Charlie is a graduate of the University of North Carolina Wilmington, where he graduated with a degree in marine biology. While a student there, he studied the diets of early juvenile red drum in the New River estuary.
After college, he earned a master’s degree in marine science from the University of Texas at Austin.
He has over a decade of professional experience in environmental science and project management. During his career, he has worked on the Atlantic, Pacific, and Gulf coasts as an ecologist and environmental educator.
Tracy and her family reside happily in Cherryfield. Tracy joined DSF team
in 2002 after fifteen years with the State of Maine and the Town of Falmouth, Massachusetts retirement systems.
Tracy’s original interests were based with the land trust aspects of the organization, however, her employment and learning experiences have led to a deep appreciation of wild Atlantic Salmon and the Downeast fisheries.
Brett is passionate about rivers and those who live along, in, and with them. He has helped count fishes, clean nets, restore streams, and bait hooks in the rivers of Eastern Maine, across the USA, in the Canadian arctic, along the Northern Italian coast, and in the fishy rivers of Southeast Asia.
He knows how deeply tied people are to their rivers and fisheries and is proud to help protect and restore that legacy.
Greg’s hometown is Ellsworth, Maine and he is a fourth generation native of Hancock County.
He has over 30 years of experience as a land use/natural resource planner and non-profit executive administrator with municipalities and businesses throughout central, eastern, northern and Downeast Maine.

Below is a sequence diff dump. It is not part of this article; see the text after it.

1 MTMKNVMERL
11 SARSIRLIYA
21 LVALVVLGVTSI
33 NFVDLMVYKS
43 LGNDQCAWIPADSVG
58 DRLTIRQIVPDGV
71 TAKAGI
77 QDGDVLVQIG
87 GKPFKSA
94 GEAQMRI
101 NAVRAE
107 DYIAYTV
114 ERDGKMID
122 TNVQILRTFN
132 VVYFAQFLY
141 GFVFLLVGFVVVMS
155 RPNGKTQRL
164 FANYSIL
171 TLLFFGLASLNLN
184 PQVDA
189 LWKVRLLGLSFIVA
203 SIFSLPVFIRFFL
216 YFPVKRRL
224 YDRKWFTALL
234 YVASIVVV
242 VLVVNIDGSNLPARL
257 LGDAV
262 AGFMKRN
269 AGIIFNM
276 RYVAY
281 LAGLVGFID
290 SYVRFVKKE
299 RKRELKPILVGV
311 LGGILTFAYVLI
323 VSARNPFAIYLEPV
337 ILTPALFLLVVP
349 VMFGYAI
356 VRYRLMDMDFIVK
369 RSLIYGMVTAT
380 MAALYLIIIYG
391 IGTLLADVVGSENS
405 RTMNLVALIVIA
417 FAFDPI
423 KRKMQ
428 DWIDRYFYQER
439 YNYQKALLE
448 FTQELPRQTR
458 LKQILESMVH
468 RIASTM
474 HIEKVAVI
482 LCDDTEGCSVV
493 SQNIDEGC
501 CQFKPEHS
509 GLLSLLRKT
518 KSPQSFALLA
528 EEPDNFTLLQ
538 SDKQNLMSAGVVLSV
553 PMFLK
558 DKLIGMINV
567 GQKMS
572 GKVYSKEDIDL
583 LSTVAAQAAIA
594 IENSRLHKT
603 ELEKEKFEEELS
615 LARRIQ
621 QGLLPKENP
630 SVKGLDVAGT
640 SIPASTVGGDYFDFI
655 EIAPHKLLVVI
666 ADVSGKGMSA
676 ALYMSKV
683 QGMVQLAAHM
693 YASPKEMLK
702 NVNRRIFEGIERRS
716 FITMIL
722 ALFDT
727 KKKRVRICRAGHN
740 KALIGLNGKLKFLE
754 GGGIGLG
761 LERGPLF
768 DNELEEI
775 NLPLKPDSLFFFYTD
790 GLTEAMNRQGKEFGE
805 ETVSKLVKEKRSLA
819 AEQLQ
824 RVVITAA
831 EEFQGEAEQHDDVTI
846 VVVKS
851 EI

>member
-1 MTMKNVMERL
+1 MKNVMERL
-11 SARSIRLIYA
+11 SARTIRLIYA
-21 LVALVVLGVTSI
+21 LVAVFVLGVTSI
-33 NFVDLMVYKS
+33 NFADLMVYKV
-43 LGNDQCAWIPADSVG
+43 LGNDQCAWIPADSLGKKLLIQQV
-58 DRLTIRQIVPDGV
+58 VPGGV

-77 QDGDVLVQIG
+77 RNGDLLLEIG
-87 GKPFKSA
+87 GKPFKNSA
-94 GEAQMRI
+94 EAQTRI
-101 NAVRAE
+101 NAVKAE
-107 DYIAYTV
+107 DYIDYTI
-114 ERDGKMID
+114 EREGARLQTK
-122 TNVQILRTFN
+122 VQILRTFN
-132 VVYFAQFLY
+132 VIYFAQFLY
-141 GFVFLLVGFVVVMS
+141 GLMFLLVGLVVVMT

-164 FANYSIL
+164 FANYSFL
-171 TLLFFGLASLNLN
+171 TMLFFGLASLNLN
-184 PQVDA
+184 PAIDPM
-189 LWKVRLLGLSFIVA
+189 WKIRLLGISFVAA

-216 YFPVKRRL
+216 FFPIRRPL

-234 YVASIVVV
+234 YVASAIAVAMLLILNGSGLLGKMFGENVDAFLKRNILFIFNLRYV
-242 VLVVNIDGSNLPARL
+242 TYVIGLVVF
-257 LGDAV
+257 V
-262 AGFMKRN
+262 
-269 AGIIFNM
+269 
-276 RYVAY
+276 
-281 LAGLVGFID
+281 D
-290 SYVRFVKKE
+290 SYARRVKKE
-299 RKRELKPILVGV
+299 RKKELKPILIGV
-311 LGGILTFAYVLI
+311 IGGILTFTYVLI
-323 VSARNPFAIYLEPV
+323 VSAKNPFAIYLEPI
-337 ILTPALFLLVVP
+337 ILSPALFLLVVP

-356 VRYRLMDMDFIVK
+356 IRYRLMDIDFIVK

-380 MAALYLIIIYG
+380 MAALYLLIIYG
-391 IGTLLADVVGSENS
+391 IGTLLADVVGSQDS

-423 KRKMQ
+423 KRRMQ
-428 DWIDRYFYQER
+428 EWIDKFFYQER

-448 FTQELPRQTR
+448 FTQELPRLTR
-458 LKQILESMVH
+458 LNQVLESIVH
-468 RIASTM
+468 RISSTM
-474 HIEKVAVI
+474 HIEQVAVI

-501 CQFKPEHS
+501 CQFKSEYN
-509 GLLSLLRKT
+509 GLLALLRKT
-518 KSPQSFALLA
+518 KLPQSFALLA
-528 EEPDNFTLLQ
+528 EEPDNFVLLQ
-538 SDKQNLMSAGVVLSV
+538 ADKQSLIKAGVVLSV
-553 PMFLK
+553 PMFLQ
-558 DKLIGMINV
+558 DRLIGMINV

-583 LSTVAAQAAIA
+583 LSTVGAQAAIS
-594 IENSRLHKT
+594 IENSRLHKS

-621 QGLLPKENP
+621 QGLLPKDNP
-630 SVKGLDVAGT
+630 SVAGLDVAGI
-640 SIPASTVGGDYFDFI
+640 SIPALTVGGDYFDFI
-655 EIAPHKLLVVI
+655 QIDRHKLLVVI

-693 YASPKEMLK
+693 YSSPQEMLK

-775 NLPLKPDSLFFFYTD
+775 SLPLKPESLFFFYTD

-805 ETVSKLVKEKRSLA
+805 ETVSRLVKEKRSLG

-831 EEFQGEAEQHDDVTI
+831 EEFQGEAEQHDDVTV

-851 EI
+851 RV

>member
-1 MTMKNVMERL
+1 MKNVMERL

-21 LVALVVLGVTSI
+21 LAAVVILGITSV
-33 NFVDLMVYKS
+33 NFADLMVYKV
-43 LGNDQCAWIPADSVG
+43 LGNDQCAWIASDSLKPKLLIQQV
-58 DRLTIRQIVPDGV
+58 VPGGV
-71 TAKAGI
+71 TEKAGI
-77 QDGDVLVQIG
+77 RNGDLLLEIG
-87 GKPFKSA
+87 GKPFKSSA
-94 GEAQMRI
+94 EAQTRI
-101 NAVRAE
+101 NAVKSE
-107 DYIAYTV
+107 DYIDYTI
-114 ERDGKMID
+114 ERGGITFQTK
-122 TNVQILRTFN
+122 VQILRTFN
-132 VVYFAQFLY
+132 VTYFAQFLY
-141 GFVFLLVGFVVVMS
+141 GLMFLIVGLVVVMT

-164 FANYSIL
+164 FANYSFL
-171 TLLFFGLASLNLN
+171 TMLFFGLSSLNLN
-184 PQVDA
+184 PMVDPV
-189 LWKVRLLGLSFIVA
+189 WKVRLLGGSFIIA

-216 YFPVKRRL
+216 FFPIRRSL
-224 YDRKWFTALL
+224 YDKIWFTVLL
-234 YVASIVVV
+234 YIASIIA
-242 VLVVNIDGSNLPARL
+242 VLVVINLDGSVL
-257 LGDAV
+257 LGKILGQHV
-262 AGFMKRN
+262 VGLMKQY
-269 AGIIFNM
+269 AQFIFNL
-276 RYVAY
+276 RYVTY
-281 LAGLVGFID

Since childhood, Greg has spent a great deal of his free time enjoying the fish, wildlife and natural resource attributes that our major Downeast rivers, and their watershed ecosystems, have to offer. He looks forward to applying his life and work experiences to advance the critical DSF mission and vision for the benefit of current and future generations.
Alex earned his Bachelor’s Degree in Fisheries and Wildlife with a concentration in fisheries from Paul Smiths College in 2019. Alex worked with Project Share during the 2019 field season right here in Downeast Maine.
There he assisted in salmon habitat rehabilitation along the Narraguagus River, to increasing spawning habitat for Atlantic salmon. He also assisted Ernie Atkinson, Marine Scientist II at the DMR Jonesboro office with electrofishing assessments of an egg planting habitat quality project.
Mike is an alumnus from Coastal Carolina University, where he graduated with a Bachelor of Science in Marine Science. After graduating, he has worked as a federal fisheries observer in South Carolina, Alaska, and Maine, and was a fisheries resource manager for National Marine Fisheries Service – Alaska Region.
Most recently, Mike worked as a fisheries biologist for Nome Eskimo Community, a federally recognized Tribe, where he operated water quality, wildlife, and fisheries projects. He co-founded and served as President on the Bering Straits regional watershed alliance and collaborated on a Tribal Climate Change Adaptation Plan.
He enjoys fishing, boating and outdoor activities, and has a strong commitment to habitat conservation and restoration. His work at DSF includes monitoring conservation properties, and making improvements to trails, public access, and educational outreach.